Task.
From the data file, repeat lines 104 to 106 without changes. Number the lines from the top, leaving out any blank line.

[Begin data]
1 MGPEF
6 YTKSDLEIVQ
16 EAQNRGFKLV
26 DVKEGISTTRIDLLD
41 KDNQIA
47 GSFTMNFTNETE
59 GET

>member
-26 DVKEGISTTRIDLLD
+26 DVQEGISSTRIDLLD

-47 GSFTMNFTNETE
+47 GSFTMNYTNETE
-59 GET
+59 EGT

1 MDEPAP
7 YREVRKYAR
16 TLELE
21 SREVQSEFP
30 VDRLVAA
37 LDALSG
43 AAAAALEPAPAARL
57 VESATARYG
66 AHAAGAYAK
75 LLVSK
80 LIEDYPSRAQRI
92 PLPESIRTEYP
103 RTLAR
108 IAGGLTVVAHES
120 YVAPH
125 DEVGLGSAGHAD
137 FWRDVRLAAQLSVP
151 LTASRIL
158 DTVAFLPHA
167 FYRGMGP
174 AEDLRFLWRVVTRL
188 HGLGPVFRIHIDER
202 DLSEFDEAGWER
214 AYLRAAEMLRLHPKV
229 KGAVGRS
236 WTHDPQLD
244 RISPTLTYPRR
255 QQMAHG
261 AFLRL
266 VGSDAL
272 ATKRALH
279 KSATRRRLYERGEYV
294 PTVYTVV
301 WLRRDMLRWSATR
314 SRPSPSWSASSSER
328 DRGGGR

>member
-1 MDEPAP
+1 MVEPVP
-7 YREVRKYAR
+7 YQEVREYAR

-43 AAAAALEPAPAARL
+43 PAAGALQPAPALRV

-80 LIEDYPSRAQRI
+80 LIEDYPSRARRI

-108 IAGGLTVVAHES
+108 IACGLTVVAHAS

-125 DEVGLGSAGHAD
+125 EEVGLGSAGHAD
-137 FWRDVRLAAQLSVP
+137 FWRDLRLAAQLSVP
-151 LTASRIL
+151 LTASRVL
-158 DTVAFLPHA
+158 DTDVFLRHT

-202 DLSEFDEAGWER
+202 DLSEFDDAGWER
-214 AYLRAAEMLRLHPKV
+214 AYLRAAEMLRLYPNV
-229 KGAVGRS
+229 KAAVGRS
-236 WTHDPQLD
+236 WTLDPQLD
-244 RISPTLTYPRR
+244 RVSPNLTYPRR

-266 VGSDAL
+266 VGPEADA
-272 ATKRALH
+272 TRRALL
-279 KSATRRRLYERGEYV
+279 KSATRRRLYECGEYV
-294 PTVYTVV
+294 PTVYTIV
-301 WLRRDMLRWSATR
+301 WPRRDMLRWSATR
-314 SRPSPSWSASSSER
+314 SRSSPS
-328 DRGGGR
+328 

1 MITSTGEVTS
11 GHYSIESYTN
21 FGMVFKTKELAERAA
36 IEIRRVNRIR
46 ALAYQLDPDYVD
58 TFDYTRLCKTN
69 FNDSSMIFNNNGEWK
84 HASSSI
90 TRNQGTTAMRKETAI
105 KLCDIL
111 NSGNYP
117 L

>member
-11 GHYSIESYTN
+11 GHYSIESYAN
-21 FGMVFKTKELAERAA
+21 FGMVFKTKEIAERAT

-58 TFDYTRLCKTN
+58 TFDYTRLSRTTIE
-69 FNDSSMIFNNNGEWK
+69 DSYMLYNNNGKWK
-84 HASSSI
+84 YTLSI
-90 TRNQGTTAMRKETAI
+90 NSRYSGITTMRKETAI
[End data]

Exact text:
111 NSGNYP
117 L

>member